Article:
Why do few bloggers brand themselves

brand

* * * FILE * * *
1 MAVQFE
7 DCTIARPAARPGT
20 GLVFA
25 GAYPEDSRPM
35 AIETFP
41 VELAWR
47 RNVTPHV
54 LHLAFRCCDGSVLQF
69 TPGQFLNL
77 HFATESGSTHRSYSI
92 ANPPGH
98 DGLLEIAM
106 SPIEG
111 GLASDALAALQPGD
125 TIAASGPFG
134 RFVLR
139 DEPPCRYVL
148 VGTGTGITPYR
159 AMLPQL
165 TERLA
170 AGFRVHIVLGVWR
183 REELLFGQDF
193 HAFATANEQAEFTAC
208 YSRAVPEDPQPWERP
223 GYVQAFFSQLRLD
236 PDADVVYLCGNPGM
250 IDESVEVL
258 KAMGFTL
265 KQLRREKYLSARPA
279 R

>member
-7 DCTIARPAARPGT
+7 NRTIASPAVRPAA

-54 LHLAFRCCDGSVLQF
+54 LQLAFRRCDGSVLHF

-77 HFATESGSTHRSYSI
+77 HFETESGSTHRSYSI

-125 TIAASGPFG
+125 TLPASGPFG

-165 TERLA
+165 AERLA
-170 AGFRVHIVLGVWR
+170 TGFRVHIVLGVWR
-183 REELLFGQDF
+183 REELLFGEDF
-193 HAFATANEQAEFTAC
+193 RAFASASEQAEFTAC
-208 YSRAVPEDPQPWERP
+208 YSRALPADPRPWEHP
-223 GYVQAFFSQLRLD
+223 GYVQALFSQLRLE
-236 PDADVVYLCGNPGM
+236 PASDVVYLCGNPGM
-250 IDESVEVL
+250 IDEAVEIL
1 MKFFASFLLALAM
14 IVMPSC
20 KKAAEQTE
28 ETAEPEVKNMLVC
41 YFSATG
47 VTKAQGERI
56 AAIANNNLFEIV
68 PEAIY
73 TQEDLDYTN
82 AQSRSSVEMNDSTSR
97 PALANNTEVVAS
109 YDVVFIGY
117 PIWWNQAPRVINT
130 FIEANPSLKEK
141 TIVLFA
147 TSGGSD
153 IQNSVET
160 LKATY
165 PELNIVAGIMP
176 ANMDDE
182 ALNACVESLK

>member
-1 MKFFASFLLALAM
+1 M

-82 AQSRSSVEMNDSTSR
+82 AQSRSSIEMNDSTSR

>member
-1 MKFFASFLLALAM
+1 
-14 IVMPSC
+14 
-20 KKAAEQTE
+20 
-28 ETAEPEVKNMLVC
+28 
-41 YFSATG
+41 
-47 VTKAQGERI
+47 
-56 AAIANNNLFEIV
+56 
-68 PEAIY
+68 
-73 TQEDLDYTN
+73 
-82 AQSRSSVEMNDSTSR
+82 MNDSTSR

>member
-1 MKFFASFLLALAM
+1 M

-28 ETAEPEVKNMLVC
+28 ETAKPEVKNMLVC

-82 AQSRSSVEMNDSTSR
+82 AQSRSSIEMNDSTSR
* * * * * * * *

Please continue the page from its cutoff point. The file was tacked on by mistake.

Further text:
Brand m. 'Fire, process of burning', ahd. (9th century), mhd.brant 'burning, arson, burning log' is like mnd.mnl.brant, asächs.nl.aengl.engl.brand, afries .brand, brond, anord.brandr, swed.brand (germ. * branda-) with ie. Dental suffix -to- formed into a strong verb, which is attested in ahd.brinnan, mhd.brinnen ‘burn, glow, shine’, in the Nhd. but is absent, since the former causative ↗brennen (see d.) takes over intransitive use from the beginning. Since the 16th century, nhd.Brand (like mnd.brant) has also been transmitted to pathological changes in the human, animal and plant organism. Fire letter with ‘urgent petition letter’, late mhd.brant letter (14th / 15th century, letter here in the older meaning ‘document’, see ↗ letter) ‘regulation against arsonists’; in the Nhd. initially (like mnd.brantbrēf, 16th century) 'Arson and threatening extortionate letter' (17th to 19th century), next from the 17th century (especially southern and md.) 'a certificate entitling fire victims to collect ', from which today's usage, which emerged in the 18th century in student circles, is linked. to brand vb ‘Publicly denounce’ (18th century), originally ‘branded’, so occasionally already late mhd. (End of the 14th century) and mnd.brantmerken, -marken, widespread since the 17th century; formed to the noun Brandmark n. and m. ‘a criminal branded mark’ (nhd. occupied from 17th to 19th century, previously mnd.brantmerk, -mark). to pillage vb 'extort taxes through threats of robbery and fire', late mhd.brantschatzen (14th century, too late mhd.brantschatz, mnd.brantschat 'redemption sum to protect against enemy singeing and burning'), from 18th century on also more general 'plunder, exploit'; in addition arson f. late mhd.brantschatzunge. Insole for ‘inner sole of the shoe’ (17th century), for which low-quality leather, namely branded leather damaged by a brand (17th century) is used. brand new adj. ‘brand new’, the adjective ↗new (s. d.) reinforcing composition, which equiv. engl.brand-new, bran-new replicas (1930s 20th century).